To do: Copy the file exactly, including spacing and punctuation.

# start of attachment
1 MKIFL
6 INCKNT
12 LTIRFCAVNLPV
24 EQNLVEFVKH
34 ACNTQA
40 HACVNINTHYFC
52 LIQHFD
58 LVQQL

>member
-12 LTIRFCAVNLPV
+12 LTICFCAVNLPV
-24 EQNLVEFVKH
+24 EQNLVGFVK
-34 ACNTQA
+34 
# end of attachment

1 MKIFL
6 INCKNT
12 LTIRFCAVNLPV
24 EQNLVEFVKH
34 ACNTQA
40 HACVNINTHYFC
52 LIQHFD
58 LVQQL

>member
-12 LTIRFCAVNLPV
+12 LTICFCAVNLPV
-24 EQNLVEFVKH
+24 EQNLVGFVK
-34 ACNTQA
+34 